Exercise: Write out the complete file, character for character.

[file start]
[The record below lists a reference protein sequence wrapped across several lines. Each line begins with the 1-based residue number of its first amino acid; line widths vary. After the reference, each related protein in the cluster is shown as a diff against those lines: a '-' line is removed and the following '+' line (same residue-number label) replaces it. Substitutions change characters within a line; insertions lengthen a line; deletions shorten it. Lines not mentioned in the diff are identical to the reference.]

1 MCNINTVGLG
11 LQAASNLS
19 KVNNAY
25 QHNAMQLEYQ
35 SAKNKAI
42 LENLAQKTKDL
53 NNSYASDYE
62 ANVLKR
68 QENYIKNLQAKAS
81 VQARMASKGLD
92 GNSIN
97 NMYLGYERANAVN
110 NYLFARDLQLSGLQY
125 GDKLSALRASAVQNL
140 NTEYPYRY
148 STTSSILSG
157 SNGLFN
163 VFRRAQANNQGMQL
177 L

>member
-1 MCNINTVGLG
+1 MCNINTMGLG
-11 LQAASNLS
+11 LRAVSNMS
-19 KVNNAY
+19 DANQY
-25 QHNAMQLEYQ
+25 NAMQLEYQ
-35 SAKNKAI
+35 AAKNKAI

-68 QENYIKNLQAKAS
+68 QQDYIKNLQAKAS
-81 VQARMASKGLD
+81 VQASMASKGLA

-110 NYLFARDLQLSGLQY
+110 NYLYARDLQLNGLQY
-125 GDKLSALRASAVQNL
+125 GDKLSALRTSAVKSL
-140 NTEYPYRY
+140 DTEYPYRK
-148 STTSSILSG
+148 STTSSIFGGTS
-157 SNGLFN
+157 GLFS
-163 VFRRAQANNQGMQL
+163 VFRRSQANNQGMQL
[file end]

[The record below lists a reference protein sequence wrapped across several lines. Each line begins with the 1-based residue number of its first amino acid; line widths vary. After the reference, each related protein in the cluster is shown as a diff against those lines: a '-' line is removed and the following '+' line (same residue-number label) replaces it. Substitutions change characters within a line; insertions lengthen a line; deletions shorten it. Lines not mentioned in the diff are identical to the reference.]

1 MCNINTVGLG
11 LQAASNLS
19 KVNNAY
25 QHNAMQLEYQ
35 SAKNKAI
42 LENLAQKTKDL
53 NNSYASDYE
62 ANVLKR
68 QENYIKNLQAKAS
81 VQARMASKGLD
92 GNSIN
97 NMYLGYERANAVN
110 NYLFARDLQLSGLQY
125 GDKLSALRASAVQNL
140 NTEYPYRY
148 STTSSILSG
157 SNGLFN
163 VFRRAQANNQGMQL
177 L

>member
-1 MCNINTVGLG
+1 MCNINTMGLG
-11 LQAASNLS
+11 LRAVSNMS
-19 KVNNAY
+19 DANQY
-25 QHNAMQLEYQ
+25 NAMQLEYQ
-35 SAKNKAI
+35 AAKNKAI

-68 QENYIKNLQAKAS
+68 QQDYIKNLQAKAS
-81 VQARMASKGLD
+81 VQASMASKGLA

-110 NYLFARDLQLSGLQY
+110 NYLYARDLQLNGLQY
-125 GDKLSALRASAVQNL
+125 GDKLSALRTSAVKSL
-140 NTEYPYRY
+140 DTEYPYRK
-148 STTSSILSG
+148 STTSSIFGGTS
-157 SNGLFN
+157 GLFS
-163 VFRRAQANNQGMQL
+163 VFRRSQANNQGMQL